I write in response to Professor Theodore Lewis’s article published in your Newsday dated June 01, 2021.
As a young boy growing up in the 1950s and 1960s, I can recall the names of some of the more prominent physicians at the time – Drs Bartholomew, Bushby, Byam, Butler, Mc Shine, to name a few. The common denominator – they were all Afro-Trinidadians. The legal, engineering, teaching professions were no different.
Indo-Trinidadians were not yet players in the field of academia. The majority were still toiling in the plantation while others eked out a living setting up little shops, parlors, vegetable stalls, etc. It was around that time that Dr. Eric Williams was elected to power and ruled uninterruptedly for the next thirty years (1956-1986).
In addition to the Ministers of Government being predominantly Afro-Trinis, the majority of top jobs throughout the Public Service as well as State enterprises were reserved for Afro-Trinidadians. Not only was there a black at the top of these institutions but throughout, down to the lowest ranks as can be seen to this day at WASA, T&TEC, Port Authority, the armed forces, etc.
My goodly Professor, you cannot deny that the Afro-Trinidadians had a head start in education. It was only with the advent of the Presbyterian Missionaries that the education of the children of the indentured laborers started. At that point in time many did not even speak English.
At that stage in our history there were already established Catholic, Anglican and State-run schools. Very few children of the indentured laborers were able to and did attend those schools.
It was not until the 1950s that the Hindus and Muslims entered the education system. It was the pioneering spirit of the late Bhadase Sagan Maraj and other leaders and the support of the Minister of Education, the Honorable Roy Joseph, a Syrian, that non-Christian denominational schools at the primary level were born. This marked the beginning of the proliferation of the “cow shed” educational institutions across the country.
Not wanting their children and future generations to suffer the same fate, the Indians saw a way out through education. Despite facing job discrimination at the hands of the PNM, as the Indian became educated, a few became teachers mainly in Hindu and Presbyterian schools while many went into small businesses – shops, small groceries, haberdashery and clothing and hardware stores, sale of car parts etc. Nonetheless, the vast majority remained field laborers and peasant farmers.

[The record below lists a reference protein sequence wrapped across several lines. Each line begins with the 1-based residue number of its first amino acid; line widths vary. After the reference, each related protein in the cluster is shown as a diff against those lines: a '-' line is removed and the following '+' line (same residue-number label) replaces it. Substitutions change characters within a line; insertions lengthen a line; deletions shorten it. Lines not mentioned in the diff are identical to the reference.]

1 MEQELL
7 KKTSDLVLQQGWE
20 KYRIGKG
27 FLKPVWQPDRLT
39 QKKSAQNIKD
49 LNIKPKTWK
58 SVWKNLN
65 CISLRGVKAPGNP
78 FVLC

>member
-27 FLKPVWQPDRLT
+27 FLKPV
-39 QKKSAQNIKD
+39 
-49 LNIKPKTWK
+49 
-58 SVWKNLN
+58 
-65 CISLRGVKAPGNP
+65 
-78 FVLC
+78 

When the first oil boom came in the 70s, our Prime Minister-the Father of the Nation-made two most damaging statements- “MASSA DAYS DONE” and “MONEY IS NO PROBLEM.” These statements were grossly misconstrued and misinterpreted by the masses to mean that the country had money and there was no need to work. These statements destroyed the work ethics, particularly in the public sector. Everyone who has done business with the public sector employees can certainly attest to this with few exceptions. And to compound it, Dr. Eric Williams went on to introduce DEWD- a special works program which exists today as CEPEPP
Prof. Lewis in his recent article (Newsday-01 June), has conveniently refused to mention schools like St Mary’s College, Fatima, St Joseph Convents, Trinity and Bishops which, incidentally, together with QRC and St Georges -with the exception of the latter two – are all denominational schools and fall under the Concordat. Those schools were the ‘prestige’ schools pre-1950s through to the 1980s.
Exactly what caused the pendulum to swing this far? Lakshmi Girls’ College, established in the 1960s was referred to as the ‘see thru school’ being housed in a dilapidated wooden structure with spaces in the outer walls and wooden flooring. It took Lakshmi Girls several years to attain its first national scholarship which heralds the start of its ascendancy.
On the question of 20% intake where the principal has the prerogative to choose, that holds for all denominational including CIC, Fatima, St Joseph Convents etc. There is also the much larger 80% intake available to any student from anywhere, any religious or ethnic background, who puts as his/her first choice on writing the SEA Examination. Once the student acquires the grade, she is placed by the Ministry of Education into her school of choice be it Lakshmi, Convent, SAGHS etc. That is fact and that is the law!
When Lee Kuan Yew, the first Prime Minister of Singapore, visited Trinidad and Tobago in the 1960s and was leaving, he said that Trinidadians have a Carnival mentality. Trinidadians were angry with him for such remarks. Look at where Singapore with no natural resources is today and where we are after an oil and gas boom.
We have to stop the blame game. What we need to do is to take a critical look at our respective communities, identify social problems- alcoholism, illegal drugs, casino gambling, domestic violence, teenage pregnancy, single mothers, etcetera- and identify ways and means to find solutions.
Changes have to be implemented but getting rid of the Concordat would not solve the problem. The playing field should be elevated, not guttered. It’s the only way we can progress as a nation.
Ethics and Values should be made a compulsory subject to be taught from pre-school to secondary level. I can guarantee you that if this program is properly implemented, we shall get the society we all desire.
We need to work together, Professor Lewis, if we are to create a better Trinidad and Tobago, not just Afro-Trinidadians but Indians, Chinese, Amerindians, Syrians, Mixed- all,,,all.,.all.
By Arun Singh